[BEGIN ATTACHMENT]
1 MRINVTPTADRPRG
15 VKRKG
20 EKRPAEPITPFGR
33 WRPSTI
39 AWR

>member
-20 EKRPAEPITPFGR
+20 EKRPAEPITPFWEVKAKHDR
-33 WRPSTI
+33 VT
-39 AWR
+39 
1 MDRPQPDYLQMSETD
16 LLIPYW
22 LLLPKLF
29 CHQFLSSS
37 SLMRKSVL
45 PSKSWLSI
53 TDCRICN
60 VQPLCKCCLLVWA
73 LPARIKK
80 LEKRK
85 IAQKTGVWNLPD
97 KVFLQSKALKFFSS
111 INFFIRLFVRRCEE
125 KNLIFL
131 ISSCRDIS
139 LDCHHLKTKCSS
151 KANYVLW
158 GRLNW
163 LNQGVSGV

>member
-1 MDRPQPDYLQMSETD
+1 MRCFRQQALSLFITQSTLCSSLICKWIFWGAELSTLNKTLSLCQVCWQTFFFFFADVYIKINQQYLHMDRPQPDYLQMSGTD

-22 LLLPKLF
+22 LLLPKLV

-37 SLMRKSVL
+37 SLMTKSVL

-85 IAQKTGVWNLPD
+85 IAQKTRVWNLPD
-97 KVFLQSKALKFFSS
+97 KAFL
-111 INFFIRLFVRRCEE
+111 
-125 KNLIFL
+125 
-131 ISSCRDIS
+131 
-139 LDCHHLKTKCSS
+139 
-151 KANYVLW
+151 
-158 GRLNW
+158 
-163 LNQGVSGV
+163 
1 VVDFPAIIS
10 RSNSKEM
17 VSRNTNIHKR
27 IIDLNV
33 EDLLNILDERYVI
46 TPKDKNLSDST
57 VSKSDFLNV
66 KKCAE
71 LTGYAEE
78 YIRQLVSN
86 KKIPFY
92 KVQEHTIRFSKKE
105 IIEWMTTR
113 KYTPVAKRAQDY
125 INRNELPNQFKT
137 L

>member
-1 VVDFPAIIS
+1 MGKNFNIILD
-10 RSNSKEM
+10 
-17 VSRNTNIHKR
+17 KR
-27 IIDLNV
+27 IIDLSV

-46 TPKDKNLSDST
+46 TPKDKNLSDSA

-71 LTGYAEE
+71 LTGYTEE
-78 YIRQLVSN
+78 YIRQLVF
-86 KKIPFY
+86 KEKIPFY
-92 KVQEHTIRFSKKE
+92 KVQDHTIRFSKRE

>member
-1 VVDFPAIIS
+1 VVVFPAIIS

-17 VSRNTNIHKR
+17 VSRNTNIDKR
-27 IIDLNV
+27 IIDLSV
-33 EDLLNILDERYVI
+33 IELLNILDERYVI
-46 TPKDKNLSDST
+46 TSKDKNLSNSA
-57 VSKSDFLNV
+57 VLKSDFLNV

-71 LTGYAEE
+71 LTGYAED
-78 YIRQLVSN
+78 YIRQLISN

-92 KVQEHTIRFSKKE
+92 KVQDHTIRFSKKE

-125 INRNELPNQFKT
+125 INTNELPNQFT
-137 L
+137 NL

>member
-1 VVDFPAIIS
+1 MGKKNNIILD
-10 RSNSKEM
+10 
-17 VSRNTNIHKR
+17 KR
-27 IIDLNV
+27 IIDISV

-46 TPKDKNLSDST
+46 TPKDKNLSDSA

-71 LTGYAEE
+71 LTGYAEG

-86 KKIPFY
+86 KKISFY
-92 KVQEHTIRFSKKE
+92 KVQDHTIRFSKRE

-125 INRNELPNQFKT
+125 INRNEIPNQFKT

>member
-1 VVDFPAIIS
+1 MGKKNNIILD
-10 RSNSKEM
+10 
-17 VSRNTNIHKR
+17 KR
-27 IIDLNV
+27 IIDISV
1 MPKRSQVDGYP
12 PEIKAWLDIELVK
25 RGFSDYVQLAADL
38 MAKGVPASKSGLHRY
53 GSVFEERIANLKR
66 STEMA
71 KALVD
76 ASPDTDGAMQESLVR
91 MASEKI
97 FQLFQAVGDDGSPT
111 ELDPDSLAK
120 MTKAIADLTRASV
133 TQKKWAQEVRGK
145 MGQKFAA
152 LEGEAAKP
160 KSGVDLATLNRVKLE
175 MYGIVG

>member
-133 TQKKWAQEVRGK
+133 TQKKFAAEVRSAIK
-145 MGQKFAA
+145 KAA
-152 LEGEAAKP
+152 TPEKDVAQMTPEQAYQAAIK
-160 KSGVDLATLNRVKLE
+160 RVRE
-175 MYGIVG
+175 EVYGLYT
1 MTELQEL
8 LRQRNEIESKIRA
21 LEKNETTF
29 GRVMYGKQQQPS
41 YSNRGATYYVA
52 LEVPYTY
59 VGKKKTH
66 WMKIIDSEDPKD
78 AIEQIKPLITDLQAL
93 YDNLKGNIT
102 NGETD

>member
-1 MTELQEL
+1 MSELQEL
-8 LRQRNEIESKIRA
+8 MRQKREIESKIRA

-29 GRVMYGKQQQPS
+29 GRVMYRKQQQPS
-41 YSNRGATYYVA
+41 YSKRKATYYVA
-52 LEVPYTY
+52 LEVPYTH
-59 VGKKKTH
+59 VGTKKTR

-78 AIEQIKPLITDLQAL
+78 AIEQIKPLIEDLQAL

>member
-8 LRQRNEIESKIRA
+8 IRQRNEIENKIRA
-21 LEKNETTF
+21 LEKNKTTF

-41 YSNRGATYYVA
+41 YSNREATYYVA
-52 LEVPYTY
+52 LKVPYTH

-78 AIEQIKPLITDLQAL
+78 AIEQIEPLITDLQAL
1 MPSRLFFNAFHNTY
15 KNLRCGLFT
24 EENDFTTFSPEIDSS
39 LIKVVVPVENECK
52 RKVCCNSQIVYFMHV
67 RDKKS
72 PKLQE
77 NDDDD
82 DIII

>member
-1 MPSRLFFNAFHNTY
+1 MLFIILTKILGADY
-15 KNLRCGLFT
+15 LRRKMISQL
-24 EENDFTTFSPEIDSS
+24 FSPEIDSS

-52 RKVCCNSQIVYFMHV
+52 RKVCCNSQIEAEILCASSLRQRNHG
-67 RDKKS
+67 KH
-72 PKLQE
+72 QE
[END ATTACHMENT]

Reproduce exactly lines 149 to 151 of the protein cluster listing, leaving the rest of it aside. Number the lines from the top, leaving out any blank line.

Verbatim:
71 KALVD
76 ASPDTDGAMQESLVR
91 MASEKI